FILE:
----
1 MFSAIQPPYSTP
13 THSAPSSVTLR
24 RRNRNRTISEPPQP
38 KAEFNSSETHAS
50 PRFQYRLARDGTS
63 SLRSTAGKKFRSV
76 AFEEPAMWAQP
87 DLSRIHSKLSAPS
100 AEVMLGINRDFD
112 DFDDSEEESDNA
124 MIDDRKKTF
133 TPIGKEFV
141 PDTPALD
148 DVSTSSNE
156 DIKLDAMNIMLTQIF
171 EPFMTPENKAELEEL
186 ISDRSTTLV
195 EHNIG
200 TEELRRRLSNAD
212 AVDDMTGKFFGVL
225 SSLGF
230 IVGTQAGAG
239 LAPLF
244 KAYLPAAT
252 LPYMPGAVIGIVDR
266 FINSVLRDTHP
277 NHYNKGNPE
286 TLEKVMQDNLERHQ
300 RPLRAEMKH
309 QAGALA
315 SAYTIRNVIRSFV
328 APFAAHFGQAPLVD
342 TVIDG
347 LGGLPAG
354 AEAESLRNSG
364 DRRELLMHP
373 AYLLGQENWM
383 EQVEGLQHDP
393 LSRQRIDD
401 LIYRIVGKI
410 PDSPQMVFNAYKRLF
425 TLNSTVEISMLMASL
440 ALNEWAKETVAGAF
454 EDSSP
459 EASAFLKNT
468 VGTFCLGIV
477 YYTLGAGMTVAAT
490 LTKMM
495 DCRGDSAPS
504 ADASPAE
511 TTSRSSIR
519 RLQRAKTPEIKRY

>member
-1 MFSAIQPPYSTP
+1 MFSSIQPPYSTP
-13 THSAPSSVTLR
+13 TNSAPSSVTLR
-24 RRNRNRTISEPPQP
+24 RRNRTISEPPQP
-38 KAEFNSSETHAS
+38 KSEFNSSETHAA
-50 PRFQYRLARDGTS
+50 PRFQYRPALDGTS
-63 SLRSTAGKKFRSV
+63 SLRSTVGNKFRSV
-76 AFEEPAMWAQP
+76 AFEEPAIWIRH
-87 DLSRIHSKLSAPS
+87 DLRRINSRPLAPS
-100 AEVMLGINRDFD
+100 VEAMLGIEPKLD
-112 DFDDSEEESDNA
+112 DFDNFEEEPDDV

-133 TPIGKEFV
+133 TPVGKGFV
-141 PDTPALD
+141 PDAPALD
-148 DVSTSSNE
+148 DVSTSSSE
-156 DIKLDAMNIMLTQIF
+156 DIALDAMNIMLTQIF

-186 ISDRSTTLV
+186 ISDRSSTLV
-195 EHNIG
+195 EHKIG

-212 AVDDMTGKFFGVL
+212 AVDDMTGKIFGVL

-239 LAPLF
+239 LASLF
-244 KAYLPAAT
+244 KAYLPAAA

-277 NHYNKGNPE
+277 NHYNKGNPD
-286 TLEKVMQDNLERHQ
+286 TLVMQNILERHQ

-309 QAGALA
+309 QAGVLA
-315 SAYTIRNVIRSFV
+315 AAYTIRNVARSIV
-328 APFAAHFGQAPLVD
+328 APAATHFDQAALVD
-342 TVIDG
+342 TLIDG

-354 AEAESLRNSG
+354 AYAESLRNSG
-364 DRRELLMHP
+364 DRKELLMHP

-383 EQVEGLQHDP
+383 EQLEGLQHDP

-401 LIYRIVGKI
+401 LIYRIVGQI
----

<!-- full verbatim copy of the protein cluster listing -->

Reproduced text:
1 MFSAIQPPYSTP
13 THSAPSSVTLR
24 RRNRNRTISEPPQP
38 KAEFNSSETHAS
50 PRFQYRLARDGTS
63 SLRSTAGKKFRSV
76 AFEEPAMWAQP
87 DLSRIHSKLSAPS
100 AEVMLGINRDFD
112 DFDDSEEESDNA
124 MIDDRKKTF
133 TPIGKEFV
141 PDTPALD
148 DVSTSSNE
156 DIKLDAMNIMLTQIF
171 EPFMTPENKAELEEL
186 ISDRSTTLV
195 EHNIG
200 TEELRRRLSNAD
212 AVDDMTGKFFGVL
225 SSLGF
230 IVGTQAGAG
239 LAPLF
244 KAYLPAAT
252 LPYMPGAVIGIVDR
266 FINSVLRDTHP
277 NHYNKGNPE
286 TLEKVMQDNLERHQ
300 RPLRAEMKH
309 QAGALA
315 SAYTIRNVIRSFV
328 APFAAHFGQAPLVD
342 TVIDG
347 LGGLPAG
354 AEAESLRNSG
364 DRRELLMHP
373 AYLLGQENWM
383 EQVEGLQHDP
393 LSRQRIDD
401 LIYRIVGKI
410 PDSPQMVFNAYKRLF
425 TLNSTVEISMLMASL
440 ALNEWAKETVAGAF
454 EDSSP
459 EASAFLKNT
468 VGTFCLGIV
477 YYTLGAGMTVAAT
490 LTKMM
495 DCRGDSAPS
504 ADASPAE
511 TTSRSSIR
519 RLQRAKTPEIKRY

>member
-1 MFSAIQPPYSTP
+1 MFSSIQPPYSTP
-13 THSAPSSVTLR
+13 TNSAPSSVTLR
-24 RRNRNRTISEPPQP
+24 RRNRTISEPPQP
-38 KAEFNSSETHAS
+38 KSEFNSSETHAA
-50 PRFQYRLARDGTS
+50 PRFQYRPALDGTS
-63 SLRSTAGKKFRSV
+63 SLRSTVGNKFRSV
-76 AFEEPAMWAQP
+76 AFEEPAIWIRH
-87 DLSRIHSKLSAPS
+87 DLRRINSRPLAPS
-100 AEVMLGINRDFD
+100 VEAMLGIEPKLD
-112 DFDDSEEESDNA
+112 DFDNFEEEPDDV

-133 TPIGKEFV
+133 TPVGKGFV
-141 PDTPALD
+141 PDAPALD
-148 DVSTSSNE
+148 DVSTSSSE
-156 DIKLDAMNIMLTQIF
+156 DIALDAMNIMLTQIF

-186 ISDRSTTLV
+186 ISDRSSTLV
-195 EHNIG
+195 EHKIG

-212 AVDDMTGKFFGVL
+212 AVDDMTGKIFGVL

-239 LAPLF
+239 LASLF
-244 KAYLPAAT
+244 KAYLPAAA

-277 NHYNKGNPE
+277 NHYNKGNPD
-286 TLEKVMQDNLERHQ
+286 TLVMQNILERHQ

-309 QAGALA
+309 QAGVLA
-315 SAYTIRNVIRSFV
+315 AAYTIRNVARSIV
-328 APFAAHFGQAPLVD
+328 APAATHFDQAALVD
-342 TVIDG
+342 TLIDG

-354 AEAESLRNSG
+354 AYAESLRNSG
-364 DRRELLMHP
+364 DRKELLMHP

-383 EQVEGLQHDP
+383 EQLEGLQHDP

-401 LIYRIVGKI
+401 LIYRIVGQI